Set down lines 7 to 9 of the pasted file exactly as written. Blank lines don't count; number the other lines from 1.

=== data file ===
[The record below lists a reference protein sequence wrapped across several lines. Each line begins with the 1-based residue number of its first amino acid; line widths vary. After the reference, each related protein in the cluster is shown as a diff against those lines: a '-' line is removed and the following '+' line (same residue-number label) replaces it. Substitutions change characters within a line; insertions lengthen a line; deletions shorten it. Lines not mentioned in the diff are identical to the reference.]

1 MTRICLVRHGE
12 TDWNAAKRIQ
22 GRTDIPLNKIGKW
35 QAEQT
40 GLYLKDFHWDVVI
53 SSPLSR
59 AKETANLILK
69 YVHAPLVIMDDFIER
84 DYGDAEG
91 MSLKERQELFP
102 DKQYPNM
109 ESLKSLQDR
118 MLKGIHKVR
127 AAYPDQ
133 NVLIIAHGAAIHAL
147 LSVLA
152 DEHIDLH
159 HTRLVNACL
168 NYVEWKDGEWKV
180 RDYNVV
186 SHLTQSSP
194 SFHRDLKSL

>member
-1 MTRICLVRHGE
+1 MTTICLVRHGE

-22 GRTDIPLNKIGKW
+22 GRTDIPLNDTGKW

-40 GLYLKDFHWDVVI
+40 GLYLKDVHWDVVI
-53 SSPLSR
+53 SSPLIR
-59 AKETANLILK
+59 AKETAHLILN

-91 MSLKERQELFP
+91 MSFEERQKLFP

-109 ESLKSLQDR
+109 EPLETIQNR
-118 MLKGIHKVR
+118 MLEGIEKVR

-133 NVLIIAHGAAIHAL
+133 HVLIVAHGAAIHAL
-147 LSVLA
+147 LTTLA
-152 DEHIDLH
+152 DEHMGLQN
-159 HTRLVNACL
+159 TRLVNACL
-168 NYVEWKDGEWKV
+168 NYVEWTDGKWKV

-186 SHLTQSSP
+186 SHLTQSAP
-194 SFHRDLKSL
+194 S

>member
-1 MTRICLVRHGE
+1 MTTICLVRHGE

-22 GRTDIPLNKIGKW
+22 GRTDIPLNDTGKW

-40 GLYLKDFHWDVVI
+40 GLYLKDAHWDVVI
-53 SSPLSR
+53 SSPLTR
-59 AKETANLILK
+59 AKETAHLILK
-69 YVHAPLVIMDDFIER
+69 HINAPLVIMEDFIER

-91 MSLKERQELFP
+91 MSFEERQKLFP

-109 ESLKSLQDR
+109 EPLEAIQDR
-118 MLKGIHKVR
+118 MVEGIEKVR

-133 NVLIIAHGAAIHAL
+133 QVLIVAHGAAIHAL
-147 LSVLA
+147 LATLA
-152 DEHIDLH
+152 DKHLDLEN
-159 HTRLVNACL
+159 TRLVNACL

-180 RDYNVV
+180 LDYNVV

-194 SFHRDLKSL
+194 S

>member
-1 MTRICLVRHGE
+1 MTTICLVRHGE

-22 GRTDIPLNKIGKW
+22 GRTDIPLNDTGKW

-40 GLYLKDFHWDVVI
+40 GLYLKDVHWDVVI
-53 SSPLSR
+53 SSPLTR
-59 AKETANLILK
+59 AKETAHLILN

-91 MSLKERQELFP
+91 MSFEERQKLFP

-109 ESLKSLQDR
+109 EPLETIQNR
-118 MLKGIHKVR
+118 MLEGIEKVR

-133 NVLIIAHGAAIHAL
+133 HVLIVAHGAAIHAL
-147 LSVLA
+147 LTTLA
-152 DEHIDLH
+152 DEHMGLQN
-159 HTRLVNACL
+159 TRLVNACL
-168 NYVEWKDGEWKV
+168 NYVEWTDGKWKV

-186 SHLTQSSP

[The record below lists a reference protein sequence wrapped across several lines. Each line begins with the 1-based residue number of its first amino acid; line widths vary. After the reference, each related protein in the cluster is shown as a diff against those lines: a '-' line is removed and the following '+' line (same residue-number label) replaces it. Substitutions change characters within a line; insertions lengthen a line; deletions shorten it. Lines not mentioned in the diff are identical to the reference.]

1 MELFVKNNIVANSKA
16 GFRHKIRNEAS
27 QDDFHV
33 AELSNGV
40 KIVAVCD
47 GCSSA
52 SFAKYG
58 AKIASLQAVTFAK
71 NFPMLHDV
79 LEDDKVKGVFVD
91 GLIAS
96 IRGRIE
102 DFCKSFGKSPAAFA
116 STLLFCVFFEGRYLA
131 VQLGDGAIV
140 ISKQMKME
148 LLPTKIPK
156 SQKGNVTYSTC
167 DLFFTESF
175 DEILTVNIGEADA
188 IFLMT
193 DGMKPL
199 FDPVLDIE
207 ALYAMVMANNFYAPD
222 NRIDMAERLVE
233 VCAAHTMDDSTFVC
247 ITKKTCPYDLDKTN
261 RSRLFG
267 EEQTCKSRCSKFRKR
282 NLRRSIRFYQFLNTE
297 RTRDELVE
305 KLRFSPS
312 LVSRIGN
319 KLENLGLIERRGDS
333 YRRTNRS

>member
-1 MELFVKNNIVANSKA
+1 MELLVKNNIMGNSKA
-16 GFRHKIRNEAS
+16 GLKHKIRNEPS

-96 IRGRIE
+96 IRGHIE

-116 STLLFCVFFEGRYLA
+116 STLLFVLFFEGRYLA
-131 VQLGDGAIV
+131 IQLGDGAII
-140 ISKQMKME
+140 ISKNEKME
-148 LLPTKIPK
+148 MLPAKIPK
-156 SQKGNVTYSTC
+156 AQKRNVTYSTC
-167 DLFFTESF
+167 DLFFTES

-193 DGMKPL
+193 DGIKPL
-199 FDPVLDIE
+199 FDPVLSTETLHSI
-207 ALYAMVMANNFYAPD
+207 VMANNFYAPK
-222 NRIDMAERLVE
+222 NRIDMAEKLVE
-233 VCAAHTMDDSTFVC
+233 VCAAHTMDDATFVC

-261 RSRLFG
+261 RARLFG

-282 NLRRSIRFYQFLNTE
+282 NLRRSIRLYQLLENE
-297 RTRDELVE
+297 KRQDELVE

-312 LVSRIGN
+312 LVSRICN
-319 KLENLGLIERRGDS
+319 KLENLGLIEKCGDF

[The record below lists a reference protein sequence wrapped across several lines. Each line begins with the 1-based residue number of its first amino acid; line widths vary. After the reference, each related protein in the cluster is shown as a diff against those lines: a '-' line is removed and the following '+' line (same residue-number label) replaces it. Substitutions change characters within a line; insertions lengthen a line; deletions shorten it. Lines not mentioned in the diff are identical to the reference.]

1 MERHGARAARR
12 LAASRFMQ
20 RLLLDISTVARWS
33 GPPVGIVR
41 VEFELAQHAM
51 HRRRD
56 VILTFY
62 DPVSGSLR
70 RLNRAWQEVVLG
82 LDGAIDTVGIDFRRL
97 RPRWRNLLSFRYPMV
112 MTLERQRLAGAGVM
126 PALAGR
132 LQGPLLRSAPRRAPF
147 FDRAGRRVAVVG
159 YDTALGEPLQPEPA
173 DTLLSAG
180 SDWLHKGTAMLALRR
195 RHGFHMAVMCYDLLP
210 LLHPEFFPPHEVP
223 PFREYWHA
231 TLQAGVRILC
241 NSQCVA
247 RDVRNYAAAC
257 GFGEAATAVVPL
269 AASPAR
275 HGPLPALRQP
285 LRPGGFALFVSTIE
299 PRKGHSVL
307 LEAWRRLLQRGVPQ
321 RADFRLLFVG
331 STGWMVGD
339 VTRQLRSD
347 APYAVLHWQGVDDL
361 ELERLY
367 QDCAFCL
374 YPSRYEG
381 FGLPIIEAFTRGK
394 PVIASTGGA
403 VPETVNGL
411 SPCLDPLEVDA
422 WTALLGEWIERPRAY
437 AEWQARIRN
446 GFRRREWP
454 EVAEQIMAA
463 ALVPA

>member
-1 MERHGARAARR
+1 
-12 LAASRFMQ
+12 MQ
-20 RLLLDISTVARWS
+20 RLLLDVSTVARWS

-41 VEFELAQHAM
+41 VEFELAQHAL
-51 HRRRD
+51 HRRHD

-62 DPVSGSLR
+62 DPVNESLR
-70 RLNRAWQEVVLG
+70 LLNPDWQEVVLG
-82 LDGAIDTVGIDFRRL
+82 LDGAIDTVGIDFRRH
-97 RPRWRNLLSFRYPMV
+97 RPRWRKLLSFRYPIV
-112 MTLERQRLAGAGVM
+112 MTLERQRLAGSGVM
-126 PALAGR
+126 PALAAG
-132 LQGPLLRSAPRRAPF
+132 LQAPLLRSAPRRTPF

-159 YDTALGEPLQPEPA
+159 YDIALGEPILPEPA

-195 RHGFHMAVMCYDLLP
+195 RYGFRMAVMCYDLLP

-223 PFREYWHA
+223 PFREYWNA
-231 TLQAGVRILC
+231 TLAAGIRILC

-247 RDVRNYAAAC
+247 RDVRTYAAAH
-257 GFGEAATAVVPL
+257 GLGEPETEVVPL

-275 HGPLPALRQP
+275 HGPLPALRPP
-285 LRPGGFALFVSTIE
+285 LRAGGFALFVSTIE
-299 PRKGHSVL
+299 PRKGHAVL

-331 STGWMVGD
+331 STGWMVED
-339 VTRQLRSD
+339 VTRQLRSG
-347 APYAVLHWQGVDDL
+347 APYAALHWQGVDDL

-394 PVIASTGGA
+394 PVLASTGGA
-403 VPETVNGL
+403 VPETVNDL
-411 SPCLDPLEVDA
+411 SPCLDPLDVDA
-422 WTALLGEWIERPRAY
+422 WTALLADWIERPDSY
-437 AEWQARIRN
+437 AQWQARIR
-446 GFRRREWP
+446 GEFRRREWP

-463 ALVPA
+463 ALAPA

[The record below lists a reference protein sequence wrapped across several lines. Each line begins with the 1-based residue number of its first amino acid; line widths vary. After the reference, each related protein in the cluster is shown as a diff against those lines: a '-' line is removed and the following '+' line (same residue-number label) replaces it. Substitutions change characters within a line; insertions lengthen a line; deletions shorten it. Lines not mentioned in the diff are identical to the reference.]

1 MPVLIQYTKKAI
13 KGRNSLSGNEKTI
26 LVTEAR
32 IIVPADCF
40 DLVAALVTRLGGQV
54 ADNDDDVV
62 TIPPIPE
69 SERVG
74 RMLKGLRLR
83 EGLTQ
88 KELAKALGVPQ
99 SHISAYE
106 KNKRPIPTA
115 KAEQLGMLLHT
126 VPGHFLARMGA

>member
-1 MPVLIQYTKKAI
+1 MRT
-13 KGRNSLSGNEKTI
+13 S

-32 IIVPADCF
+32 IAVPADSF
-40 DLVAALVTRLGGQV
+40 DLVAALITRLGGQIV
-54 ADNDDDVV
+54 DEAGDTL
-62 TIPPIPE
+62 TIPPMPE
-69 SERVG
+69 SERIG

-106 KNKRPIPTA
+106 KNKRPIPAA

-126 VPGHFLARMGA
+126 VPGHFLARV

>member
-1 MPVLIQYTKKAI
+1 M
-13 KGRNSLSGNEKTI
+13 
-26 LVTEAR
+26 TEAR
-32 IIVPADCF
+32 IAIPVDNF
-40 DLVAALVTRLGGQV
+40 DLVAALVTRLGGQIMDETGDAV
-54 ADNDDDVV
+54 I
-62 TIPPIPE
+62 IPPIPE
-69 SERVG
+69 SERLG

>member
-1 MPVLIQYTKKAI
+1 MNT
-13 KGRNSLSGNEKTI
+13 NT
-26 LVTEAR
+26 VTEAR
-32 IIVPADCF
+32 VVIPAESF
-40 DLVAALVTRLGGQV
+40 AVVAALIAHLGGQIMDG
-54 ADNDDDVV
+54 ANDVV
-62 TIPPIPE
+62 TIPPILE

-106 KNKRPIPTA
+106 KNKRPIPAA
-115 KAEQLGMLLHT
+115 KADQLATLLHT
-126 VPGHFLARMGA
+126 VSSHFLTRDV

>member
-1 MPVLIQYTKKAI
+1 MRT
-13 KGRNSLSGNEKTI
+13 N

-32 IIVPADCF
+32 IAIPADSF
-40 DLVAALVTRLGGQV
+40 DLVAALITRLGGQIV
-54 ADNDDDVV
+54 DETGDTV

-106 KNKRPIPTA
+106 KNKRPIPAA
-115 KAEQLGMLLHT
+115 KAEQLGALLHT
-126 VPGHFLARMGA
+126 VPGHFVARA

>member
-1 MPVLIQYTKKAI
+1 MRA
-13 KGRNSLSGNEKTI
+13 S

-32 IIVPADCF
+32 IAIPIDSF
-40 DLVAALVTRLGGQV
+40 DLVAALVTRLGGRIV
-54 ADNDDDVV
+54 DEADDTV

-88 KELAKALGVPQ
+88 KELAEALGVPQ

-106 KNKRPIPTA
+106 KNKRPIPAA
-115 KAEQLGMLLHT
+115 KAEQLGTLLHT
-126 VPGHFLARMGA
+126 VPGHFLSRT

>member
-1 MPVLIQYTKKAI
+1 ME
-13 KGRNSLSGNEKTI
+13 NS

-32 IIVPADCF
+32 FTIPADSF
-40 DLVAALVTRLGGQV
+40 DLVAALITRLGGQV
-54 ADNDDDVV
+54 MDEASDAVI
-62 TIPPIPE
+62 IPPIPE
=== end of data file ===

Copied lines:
53 SSPLSR
59 AKETANLILK
69 YVHAPLVIMDDFIER